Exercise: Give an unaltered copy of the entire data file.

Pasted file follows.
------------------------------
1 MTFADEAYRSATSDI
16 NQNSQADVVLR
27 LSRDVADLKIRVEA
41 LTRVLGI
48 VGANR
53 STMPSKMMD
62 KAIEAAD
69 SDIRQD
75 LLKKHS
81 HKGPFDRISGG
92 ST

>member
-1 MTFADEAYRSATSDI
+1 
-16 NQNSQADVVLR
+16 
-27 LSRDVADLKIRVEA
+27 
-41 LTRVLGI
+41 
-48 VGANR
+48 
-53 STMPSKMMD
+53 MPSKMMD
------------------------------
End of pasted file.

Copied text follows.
1 MTFADEAYRSATSDI
16 NQNSQADVVLR
27 LSRDVADLKIRVEA
41 LTRVLGI
48 VGANR
53 STMPSKMMD
62 KAIEAAD
69 SDIRQD
75 LLKKHS
81 HKGPFDRISGG
92 ST

>member
-1 MTFADEAYRSATSDI
+1 
-16 NQNSQADVVLR
+16 
-27 LSRDVADLKIRVEA
+27 
-41 LTRVLGI
+41 
-48 VGANR
+48 
-53 STMPSKMMD
+53 MPSKMMD